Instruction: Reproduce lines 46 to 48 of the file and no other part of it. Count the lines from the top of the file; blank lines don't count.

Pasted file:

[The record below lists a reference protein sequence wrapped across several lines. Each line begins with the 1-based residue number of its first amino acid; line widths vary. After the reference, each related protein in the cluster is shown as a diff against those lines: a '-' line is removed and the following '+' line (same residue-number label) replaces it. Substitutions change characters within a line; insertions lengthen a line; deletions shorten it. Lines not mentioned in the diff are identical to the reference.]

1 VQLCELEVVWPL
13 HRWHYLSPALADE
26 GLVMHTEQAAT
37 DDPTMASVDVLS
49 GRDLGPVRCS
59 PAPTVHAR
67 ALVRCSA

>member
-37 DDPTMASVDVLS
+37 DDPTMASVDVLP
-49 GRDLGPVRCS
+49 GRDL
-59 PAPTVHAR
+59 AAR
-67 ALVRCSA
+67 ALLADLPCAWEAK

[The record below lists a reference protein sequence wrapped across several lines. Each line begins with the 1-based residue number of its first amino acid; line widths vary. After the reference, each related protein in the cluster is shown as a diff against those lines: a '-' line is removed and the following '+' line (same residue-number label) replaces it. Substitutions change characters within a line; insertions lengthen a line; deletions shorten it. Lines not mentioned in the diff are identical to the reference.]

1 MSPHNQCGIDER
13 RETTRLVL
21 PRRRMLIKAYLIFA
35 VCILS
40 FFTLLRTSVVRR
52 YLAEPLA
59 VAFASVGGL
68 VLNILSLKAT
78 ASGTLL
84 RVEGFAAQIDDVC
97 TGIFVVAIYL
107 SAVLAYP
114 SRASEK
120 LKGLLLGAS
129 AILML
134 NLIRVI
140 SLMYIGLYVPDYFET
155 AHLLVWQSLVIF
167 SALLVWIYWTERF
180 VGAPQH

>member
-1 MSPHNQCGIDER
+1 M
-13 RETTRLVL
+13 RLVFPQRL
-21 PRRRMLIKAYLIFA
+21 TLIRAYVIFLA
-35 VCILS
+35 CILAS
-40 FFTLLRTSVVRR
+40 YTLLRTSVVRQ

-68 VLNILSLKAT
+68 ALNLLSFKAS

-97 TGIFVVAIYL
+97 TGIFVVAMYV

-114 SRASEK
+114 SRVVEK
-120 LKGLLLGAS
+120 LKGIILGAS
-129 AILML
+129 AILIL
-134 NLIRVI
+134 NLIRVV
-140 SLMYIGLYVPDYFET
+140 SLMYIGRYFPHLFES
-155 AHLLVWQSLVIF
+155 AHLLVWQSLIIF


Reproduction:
-35 VCILS
+35 CILAS
-40 FFTLLRTSVVRR